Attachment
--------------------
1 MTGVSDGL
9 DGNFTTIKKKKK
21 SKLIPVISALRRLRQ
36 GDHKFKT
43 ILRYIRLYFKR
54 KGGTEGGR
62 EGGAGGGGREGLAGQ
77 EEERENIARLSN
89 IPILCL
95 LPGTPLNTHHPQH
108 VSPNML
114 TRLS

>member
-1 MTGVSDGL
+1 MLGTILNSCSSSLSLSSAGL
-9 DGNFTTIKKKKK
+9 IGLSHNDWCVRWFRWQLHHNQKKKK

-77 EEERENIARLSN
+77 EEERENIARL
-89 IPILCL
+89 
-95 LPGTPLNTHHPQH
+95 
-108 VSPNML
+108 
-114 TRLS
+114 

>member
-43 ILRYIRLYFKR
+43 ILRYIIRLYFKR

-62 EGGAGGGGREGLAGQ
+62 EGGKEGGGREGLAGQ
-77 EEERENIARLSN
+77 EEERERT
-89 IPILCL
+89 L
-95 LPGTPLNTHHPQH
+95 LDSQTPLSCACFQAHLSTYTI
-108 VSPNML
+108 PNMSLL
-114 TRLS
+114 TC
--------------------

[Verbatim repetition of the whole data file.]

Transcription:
1 MTGVSDGL
9 DGNFTTIKKKKK
21 SKLIPVISALRRLRQ
36 GDHKFKT
43 ILRYIRLYFKR
54 KGGTEGGR
62 EGGAGGGGREGLAGQ
77 EEERENIARLSN
89 IPILCL
95 LPGTPLNTHHPQH
108 VSPNML
114 TRLS

>member
-1 MTGVSDGL
+1 MLGTILNSCSSSLSLSSAGL
-9 DGNFTTIKKKKK
+9 IGLSHNDWCVRWFRWQLHHNQKKKK

-77 EEERENIARLSN
+77 EEERENIARL
-89 IPILCL
+89 
-95 LPGTPLNTHHPQH
+95 
-108 VSPNML
+108 
-114 TRLS
+114 

>member
-43 ILRYIRLYFKR
+43 ILRYIIRLYFKR

-62 EGGAGGGGREGLAGQ
+62 EGGKEGGGREGLAGQ
-77 EEERENIARLSN
+77 EEERERT
-89 IPILCL
+89 L
-95 LPGTPLNTHHPQH
+95 LDSQTPLSCACFQAHLSTYTI
-108 VSPNML
+108 PNMSLL
-114 TRLS
+114 TC